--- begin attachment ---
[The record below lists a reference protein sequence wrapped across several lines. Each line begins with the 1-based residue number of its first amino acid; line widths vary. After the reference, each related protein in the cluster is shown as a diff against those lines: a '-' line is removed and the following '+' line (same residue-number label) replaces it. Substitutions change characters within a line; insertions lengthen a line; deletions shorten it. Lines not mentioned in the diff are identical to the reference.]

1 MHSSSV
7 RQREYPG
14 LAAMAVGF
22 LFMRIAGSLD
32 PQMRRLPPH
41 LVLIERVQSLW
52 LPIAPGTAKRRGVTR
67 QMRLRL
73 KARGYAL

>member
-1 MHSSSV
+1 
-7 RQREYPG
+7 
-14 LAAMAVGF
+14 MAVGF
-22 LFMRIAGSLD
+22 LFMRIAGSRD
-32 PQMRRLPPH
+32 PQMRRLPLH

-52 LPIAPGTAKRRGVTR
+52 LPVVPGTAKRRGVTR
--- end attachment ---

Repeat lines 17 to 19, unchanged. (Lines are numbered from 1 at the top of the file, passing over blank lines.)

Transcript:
+14 MAVGF
-22 LFMRIAGSLD
+22 LFMRIAGSRD